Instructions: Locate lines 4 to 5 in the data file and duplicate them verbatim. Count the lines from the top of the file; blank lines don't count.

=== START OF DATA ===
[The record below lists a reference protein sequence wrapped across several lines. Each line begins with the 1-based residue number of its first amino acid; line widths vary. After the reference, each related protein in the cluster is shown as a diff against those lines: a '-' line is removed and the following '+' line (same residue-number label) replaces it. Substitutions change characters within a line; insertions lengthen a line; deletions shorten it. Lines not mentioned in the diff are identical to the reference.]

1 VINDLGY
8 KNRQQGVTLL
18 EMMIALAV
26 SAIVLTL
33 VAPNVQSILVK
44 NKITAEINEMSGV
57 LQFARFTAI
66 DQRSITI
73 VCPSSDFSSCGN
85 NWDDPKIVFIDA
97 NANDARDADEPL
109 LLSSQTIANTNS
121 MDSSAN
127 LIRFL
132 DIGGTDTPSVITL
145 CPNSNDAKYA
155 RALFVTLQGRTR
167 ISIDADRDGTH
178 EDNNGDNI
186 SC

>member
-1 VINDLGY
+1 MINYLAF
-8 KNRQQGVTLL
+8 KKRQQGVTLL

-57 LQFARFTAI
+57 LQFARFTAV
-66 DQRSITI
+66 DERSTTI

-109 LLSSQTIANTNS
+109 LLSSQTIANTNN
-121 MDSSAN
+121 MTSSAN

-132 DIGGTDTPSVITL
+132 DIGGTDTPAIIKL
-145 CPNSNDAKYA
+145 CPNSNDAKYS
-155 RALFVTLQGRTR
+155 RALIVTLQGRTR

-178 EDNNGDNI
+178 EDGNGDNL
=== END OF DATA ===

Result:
18 EMMIALAV
26 SAIVLTL